In addition to your generous donations, C.A.R.E. receives partial funding through several city, county, state and federal organizations, like the Florida Department of Health and DCF, Florida Council Against Sexual Violence and Domestic Violence, Charlotte County, City of Punta Gorda, United Way, US Department of Justice, FEMA and US Center for Disease Control.

Volunteers are an essential part of the organization. They work on hotlines; assist victims in shelter, hospitals and “justice-centered” settings; promote safe relationships; and help with fundraising.

Background checks are required, and C.A.R.E. provides specialized initial online and in-house training and ongoing training for volunteers who work directly with victims. Indirect service that doesn’t require as much training includes pet “foster care” and assisting with community events. Volunteers are also needed at the

C. A.R.E. Re-Use stores to sort and sell donated items.

“The people of this county and city have embraced us. Their support has been very important,” Hess commented.

The C.A.R.E. Auxiliary Society, a “social, educational and philanthropic group,” was organized in 2003 to further the mission of C.A.R.E. This diverse group is knowledgeable, skilled and creative in advancing C.A.R.E.’s goals and providing support for and raising awareness of their programs. Members attend monthly meetings and plan and host a variety of monthly fundraising events, such as a golf tournament, chef cooking demos, fishing tournaments and an annual luncheon. Dues are $25 per year.

“We have very, very talented people,” Hess commented.

Current C.A.R.E. Board Chairman, Judi Harris, was the Auxiliary President for two years before serving on the board. “The Auxiliary would love to have new volunteers. They’re always growing and evolving,” she said.

Harris’ personal story explains why she is very involved as a volunteer: “In 1973 I had a disastrous first marriage. There was no one to talk to. No place to go. The police were not interested.”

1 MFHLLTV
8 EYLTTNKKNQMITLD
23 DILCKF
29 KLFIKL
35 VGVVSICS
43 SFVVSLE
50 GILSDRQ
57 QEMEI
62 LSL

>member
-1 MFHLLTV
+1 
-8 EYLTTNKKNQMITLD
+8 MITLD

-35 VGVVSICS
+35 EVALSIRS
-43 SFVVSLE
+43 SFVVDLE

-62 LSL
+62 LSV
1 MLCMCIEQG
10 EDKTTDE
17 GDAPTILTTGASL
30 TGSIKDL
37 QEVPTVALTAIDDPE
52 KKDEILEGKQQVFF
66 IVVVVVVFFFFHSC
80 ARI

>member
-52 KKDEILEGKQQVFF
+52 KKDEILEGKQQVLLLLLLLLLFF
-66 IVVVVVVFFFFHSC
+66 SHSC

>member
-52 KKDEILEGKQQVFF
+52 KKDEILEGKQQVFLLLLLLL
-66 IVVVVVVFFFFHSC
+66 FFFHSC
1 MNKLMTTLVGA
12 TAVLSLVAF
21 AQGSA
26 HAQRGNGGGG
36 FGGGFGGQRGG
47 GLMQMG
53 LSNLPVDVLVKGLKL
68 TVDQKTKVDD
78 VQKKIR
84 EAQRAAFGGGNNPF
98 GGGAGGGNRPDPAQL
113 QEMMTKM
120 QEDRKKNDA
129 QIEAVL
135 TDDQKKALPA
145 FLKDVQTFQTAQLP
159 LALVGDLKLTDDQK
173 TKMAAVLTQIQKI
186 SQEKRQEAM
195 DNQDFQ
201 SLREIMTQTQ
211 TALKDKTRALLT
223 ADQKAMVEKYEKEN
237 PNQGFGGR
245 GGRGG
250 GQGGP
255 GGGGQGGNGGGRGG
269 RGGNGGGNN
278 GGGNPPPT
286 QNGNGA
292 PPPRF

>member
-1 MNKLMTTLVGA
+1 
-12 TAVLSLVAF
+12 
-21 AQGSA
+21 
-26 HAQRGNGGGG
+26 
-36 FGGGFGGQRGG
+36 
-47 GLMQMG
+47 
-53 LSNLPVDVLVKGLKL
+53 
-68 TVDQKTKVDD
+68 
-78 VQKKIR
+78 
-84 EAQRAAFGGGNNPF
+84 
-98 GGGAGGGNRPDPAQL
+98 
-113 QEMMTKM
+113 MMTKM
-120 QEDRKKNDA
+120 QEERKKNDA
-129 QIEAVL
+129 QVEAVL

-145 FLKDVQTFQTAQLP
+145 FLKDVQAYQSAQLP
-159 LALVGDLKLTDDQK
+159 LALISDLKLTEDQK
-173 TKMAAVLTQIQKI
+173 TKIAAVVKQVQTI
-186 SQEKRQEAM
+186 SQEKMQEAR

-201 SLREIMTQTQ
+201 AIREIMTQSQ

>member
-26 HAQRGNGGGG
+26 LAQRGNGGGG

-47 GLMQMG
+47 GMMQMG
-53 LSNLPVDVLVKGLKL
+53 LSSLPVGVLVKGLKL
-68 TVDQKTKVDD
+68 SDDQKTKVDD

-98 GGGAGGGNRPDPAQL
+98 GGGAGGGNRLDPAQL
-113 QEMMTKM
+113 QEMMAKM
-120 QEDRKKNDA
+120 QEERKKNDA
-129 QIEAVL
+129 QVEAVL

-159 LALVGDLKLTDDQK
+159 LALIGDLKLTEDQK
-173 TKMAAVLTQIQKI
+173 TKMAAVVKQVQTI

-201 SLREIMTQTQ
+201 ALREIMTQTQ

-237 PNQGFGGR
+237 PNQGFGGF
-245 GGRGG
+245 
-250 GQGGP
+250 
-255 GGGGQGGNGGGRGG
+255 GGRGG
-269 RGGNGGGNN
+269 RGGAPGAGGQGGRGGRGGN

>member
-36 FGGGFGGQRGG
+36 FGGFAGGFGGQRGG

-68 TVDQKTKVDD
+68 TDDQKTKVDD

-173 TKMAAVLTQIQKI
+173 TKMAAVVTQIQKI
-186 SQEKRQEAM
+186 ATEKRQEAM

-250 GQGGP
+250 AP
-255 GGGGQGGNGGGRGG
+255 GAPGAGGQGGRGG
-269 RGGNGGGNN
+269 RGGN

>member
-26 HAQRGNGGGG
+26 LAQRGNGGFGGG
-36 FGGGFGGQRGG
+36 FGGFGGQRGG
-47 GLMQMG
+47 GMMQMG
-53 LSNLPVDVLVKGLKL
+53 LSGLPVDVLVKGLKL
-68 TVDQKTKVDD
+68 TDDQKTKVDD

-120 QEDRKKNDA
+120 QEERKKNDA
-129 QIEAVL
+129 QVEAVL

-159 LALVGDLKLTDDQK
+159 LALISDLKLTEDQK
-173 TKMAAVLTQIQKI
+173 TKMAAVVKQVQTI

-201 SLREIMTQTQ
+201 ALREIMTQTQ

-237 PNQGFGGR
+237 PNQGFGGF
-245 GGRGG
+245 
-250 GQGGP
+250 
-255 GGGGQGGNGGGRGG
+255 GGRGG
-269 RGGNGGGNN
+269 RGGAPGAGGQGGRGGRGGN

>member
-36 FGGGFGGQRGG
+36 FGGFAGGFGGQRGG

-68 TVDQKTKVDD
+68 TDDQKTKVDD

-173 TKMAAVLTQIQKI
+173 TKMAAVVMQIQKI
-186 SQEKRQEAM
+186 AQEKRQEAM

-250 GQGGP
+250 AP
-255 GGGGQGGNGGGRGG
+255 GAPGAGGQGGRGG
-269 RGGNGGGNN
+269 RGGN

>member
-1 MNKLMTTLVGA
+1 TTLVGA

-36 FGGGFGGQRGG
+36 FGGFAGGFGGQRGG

Harris is happy Charlotte County victims have those resources. “I can’t think of a better organization to be involved with. What they do means a great deal to me.

C. A.R.E Ball - celebrating 30 years

On Saturday January 27, 2018, C.A.R.E. will celebrate another milestone – the 30th Annual C.A.R.E. Ball, a fundraising gala coordinated by the Board of Directors. A “Diamonds and Pearls” anniversary celebration will be held at the Charlotte Harbor Event and Conference Center in Punta Gorda, from 6 to 11:30 p. m. The event is open to the public and tickets are available for purchase until January 22 at 501auctions.com/careball2018 or by calling (941) 639-5499. Individual tickets are $135 per person; tables of 10 are discounted to $1,250 until Dec. 31. Dinner, dancing, gaming and an open bar are included in the ticket price. Silent auction items will be available for bidding. John Wright, President of the Punta Gorda Chamber of Commerce, will serve as the evening’s master of ceremonies, and a special anniversary presentation is planned.

Kelly Liscum, chairperson of this year’s C.A.R.E. Ball Committee, said the committee has been “working tirelessly” to make this an extraordinary event. Last year’s event had 600 attendees. They hope to sell 700 tickets for the 2018 “momentous occasion.”

Liscum has been involved with C.A.R.E. for four years and is honored to have been asked to chair the committee of the organization’s largest annual fundraising event. It’s the longest running social/fundraising event in Charlotte County and has been voted “Best Fundraising Gala” in HARBOR STYLE Magazine’s “Harbor’s Hottest” for the past five of six years.